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WOMEN across four nations joined a virtual gathering of the TUC women’s council of the Isles on the morning of February 19.
This long-established annual meeting of women’s committees of the trade-union centres of Ireland, Wales, Scotland and England, saw its first virtual networking event.
The Scottish TUC is the 2021 host, and hopes to be able to hold a physical event in November when the world’s eyes are on Glasgow for COP26.
In the mean time, more than 60 women came together last Friday to present and share trade union and social achievements and challenges in their respective nations.
During the opening panel discussion, Wales TUC general secretary Shavanah Taj declared that it is because of women’s leadership in our movement during the pandemic that we have been able to ensure that women’s issues are not an add-on. There are a couple of really important themes here.
The feminisation of homeworking is a particular challenge for our movement.
It presents both concerns and opportunities for future work policies and the deployment of different union organising tools.
Scottish TUC deputy general secretary Linda Somerville believes the impact of the Covid-19 pandemic cuts across women’s roles both inside and outside the workplace.
The blurring division between home and work has affected many women profoundly.
In addition to trying to maintain work productivity, the balance of domestic responsibilities, including caring and home schooling, have fallen on women in the household.
This was highlighted in a TUC survey in January in which 50,000 women workers participated. The TUC found that 78 per cent of working mothers have not been offered furlough by their employer during the pandemic, while 71 per cent have had furlough requests refused during the latest school closures.
The survey confirmed that is predominantly working mothers who are bearing the brunt of the double burden of juggling work and childcare. The vast majority of these women are left completely unsupported by both their employers and the government.
Most chilling in the pandemic is the increase of domestic violence during lockdowns and restrictions. Women’s support services continue to strive to find a place of safety in the crisis. With little physical time away from home, trade-union reps supporting members suffering from domestic violence are having to work in new ways.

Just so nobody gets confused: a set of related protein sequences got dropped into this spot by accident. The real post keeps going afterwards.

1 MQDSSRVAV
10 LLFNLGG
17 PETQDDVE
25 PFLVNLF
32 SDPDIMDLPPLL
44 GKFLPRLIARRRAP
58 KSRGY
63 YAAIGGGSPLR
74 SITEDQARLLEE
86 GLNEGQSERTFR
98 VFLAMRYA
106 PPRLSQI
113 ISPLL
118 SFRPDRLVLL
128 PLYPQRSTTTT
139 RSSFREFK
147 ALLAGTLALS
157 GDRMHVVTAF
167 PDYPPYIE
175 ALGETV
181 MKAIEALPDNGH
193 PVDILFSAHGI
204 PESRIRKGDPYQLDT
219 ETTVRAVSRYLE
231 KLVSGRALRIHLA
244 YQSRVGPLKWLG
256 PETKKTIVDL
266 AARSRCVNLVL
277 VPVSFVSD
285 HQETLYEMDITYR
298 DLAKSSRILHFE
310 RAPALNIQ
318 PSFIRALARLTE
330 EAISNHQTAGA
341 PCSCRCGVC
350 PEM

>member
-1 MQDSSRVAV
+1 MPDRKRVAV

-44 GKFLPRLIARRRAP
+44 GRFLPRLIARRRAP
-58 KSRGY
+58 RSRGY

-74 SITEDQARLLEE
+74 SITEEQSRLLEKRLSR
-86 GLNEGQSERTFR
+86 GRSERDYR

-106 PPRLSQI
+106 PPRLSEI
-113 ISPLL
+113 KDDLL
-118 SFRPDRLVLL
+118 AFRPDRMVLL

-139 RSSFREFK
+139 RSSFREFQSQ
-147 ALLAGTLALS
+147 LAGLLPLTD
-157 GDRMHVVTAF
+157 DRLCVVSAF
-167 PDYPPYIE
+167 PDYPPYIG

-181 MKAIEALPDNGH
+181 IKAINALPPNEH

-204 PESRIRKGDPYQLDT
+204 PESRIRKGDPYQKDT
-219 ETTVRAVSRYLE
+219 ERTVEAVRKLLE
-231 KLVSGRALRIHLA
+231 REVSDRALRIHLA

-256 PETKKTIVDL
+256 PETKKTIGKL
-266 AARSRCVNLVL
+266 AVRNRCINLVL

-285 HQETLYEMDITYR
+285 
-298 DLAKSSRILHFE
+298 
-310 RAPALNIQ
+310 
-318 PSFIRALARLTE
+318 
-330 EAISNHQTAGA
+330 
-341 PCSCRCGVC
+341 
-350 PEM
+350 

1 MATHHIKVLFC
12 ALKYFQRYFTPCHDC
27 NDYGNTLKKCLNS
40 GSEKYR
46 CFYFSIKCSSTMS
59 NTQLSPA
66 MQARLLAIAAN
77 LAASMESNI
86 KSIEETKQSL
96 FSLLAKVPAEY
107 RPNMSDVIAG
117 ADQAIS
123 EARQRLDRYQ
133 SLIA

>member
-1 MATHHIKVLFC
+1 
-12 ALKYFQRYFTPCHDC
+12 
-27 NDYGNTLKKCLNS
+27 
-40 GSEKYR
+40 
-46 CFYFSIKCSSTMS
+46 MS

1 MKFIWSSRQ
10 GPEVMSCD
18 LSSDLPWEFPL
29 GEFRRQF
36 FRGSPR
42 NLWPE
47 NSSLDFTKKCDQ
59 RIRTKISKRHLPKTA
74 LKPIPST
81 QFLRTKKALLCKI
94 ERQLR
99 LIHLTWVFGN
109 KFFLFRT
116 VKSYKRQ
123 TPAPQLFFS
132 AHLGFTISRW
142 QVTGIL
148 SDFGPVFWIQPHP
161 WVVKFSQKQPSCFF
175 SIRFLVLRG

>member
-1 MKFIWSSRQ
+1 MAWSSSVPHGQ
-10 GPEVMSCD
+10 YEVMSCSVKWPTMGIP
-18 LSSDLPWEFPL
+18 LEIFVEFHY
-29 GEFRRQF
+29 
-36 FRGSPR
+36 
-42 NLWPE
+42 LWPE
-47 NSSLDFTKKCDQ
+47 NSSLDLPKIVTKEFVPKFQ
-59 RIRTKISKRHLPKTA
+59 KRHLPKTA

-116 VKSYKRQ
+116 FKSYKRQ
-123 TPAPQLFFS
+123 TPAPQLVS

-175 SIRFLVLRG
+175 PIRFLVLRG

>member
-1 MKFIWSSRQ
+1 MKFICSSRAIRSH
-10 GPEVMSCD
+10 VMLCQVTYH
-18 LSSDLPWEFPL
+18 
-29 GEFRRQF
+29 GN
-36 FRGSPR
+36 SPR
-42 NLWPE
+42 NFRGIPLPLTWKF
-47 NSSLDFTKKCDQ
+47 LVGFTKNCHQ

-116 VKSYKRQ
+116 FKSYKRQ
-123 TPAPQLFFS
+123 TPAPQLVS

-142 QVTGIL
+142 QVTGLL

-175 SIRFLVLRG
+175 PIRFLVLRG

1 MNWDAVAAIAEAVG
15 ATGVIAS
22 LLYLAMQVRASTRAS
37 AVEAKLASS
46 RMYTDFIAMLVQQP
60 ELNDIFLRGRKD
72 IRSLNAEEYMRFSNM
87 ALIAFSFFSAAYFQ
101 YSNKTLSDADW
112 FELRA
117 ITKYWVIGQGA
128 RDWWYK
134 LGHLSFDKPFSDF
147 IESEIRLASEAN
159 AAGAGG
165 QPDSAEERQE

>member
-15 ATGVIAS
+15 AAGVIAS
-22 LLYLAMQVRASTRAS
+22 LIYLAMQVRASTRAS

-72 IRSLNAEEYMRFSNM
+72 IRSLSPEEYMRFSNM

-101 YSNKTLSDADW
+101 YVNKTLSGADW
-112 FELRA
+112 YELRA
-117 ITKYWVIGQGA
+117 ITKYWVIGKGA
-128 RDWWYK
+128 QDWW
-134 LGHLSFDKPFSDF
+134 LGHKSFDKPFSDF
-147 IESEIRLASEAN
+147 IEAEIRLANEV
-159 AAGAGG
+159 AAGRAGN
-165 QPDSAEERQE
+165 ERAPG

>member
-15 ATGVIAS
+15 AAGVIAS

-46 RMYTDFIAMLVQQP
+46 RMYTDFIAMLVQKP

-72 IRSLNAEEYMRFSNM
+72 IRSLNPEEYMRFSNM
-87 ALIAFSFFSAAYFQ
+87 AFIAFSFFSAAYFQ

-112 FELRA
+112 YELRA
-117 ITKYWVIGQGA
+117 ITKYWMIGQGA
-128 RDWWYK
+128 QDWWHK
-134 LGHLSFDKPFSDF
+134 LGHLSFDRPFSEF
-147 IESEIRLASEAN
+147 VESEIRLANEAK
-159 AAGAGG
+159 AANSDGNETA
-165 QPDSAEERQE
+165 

Therefore it was inspiring to learn of the achievements of women in the Irish Finance Service Union (FSU) in winning a domestic-violence workplace agreement.
FSU reps have negotiated practical measures with employers on domestic-violence awareness training, counselling for staff, special paid leave for victims, adaptations to performance targets, flexible working arrangements and salary advances on request.
In recognising that domestic violence can also be a workplace issue, the agreement covers measures on relocation and redeployment, safe working such as avoidance of lone working, and access procedures.
Greater pressure on women workers from employers and presenteeism in the working day must be tackled. Women are balancing their work around domestic circumstances, home schooling and caring responsibilities. Flexible working hours, which can help this balance, can also lead to little rest time for many working from home.
On the upside, homeworking affords union organising opportunities to contact members directly, without the employer blocking or controlling access. Phone banking, peer-to-peer texting, surveys and e-petition participation are all on the rise.
Union meetings held on virtual platforms have a higher attendance rate than physical meetings outside of working hours and women’s participation in these meetings and trade-union education is on the increase.
For women workers there can be no going back to “normal” after the pandemic.
Collective power through trade-union activity is the strongest tool in our box, and we need to harness it now so that women’s work is not left behind.
Lynn Henderson is senior national officer at PCS union.
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